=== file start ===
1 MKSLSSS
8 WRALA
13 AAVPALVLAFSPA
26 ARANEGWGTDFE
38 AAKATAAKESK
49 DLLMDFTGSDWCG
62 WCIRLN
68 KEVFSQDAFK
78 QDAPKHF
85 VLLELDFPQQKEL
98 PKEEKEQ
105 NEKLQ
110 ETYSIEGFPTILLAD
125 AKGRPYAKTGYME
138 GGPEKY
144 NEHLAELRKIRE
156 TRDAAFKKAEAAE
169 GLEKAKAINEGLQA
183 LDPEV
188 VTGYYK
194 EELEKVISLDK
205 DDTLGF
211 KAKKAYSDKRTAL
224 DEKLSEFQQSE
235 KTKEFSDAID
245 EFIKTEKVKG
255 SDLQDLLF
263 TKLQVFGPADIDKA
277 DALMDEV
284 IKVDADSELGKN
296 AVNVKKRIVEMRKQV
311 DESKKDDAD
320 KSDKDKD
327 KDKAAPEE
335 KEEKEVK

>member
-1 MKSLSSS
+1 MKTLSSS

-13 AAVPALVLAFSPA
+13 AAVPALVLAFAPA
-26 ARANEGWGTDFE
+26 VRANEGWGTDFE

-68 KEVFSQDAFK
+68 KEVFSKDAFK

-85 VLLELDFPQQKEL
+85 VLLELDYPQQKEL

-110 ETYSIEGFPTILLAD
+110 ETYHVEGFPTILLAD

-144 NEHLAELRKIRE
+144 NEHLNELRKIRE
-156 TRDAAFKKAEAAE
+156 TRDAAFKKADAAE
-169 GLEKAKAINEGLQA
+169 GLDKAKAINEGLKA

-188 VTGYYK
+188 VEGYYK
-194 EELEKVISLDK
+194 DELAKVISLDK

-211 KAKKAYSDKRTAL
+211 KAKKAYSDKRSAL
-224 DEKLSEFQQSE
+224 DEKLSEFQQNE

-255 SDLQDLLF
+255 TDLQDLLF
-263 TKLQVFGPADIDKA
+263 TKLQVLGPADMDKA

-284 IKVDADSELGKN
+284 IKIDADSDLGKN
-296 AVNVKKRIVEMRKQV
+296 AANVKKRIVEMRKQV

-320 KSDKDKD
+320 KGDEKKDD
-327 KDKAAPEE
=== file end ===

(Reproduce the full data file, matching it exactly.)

1 MKSLSSS
8 WRALA
13 AAVPALVLAFSPA
26 ARANEGWGTDFE
38 AAKATAAKESK
49 DLLMDFTGSDWCG
62 WCIRLN
68 KEVFSQDAFK
78 QDAPKHF
85 VLLELDFPQQKEL
98 PKEEKEQ
105 NEKLQ
110 ETYSIEGFPTILLAD
125 AKGRPYAKTGYME
138 GGPEKY
144 NEHLAELRKIRE
156 TRDAAFKKAEAAE
169 GLEKAKAINEGLQA
183 LDPEV
188 VTGYYK
194 EELEKVISLDK
205 DDTLGF
211 KAKKAYSDKRTAL
224 DEKLSEFQQSE
235 KTKEFSDAID
245 EFIKTEKVKG
255 SDLQDLLF
263 TKLQVFGPADIDKA
277 DALMDEV
284 IKVDADSELGKN
296 AVNVKKRIVEMRKQV
311 DESKKDDAD
320 KSDKDKD
327 KDKAAPEE
335 KEEKEVK

>member
-1 MKSLSSS
+1 MKTLSSS

-13 AAVPALVLAFSPA
+13 AAVPALVLAFAPA
-26 ARANEGWGTDFE
+26 VRANEGWGTDFE

-68 KEVFSQDAFK
+68 KEVFSKDAFK

-85 VLLELDFPQQKEL
+85 VLLELDYPQQKEL

-110 ETYSIEGFPTILLAD
+110 ETYHVEGFPTILLAD

-144 NEHLAELRKIRE
+144 NEHLNELRKIRE
-156 TRDAAFKKAEAAE
+156 TRDAAFKKADAAE
-169 GLEKAKAINEGLQA
+169 GLDKAKAINEGLKA

-188 VTGYYK
+188 VEGYYK
-194 EELEKVISLDK
+194 DELAKVISLDK

-211 KAKKAYSDKRTAL
+211 KAKKAYSDKRSAL
-224 DEKLSEFQQSE
+224 DEKLSEFQQNE

-255 SDLQDLLF
+255 TDLQDLLF
-263 TKLQVFGPADIDKA
+263 TKLQVLGPADMDKA

-284 IKVDADSELGKN
+284 IKIDADSDLGKN
-296 AVNVKKRIVEMRKQV
+296 AANVKKRIVEMRKQV

-320 KSDKDKD
+320 KGDEKKDD
-327 KDKAAPEE